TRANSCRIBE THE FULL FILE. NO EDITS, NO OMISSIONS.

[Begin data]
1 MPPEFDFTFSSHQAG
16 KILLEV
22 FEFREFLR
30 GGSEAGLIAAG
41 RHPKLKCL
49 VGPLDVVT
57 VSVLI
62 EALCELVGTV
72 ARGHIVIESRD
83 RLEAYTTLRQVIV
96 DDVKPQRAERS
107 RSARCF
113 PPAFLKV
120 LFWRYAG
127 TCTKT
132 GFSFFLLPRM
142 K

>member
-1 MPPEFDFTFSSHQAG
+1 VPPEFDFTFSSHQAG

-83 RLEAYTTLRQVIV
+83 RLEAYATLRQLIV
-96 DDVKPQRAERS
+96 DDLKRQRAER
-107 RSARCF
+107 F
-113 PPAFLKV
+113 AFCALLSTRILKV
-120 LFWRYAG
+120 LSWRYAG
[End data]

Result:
1 MPPEFDFTFSSHQAG
16 KILLEV
22 FEFREFLR
30 GGSEAGLIAAG
41 RHPKLKCL
49 VGPLDVVT
57 VSVLI
62 EALCELVGTV
72 ARGHIVIESRD
83 RLEAYTTLRQVIV
96 DDVKPQRAERS
107 RSARCF
113 PPAFLKV
120 LFWRYAG
127 TCTKT
132 GFSFFLLPRM
142 K

>member
-1 MPPEFDFTFSSHQAG
+1 VPPEFDFTFSSHQAG

-83 RLEAYTTLRQVIV
+83 RLEAYATLRQLIV
-96 DDVKPQRAERS
+96 DDLKRQRAER
-107 RSARCF
+107 F
-113 PPAFLKV
+113 AFCALLSTRILKV
-120 LFWRYAG
+120 LSWRYAG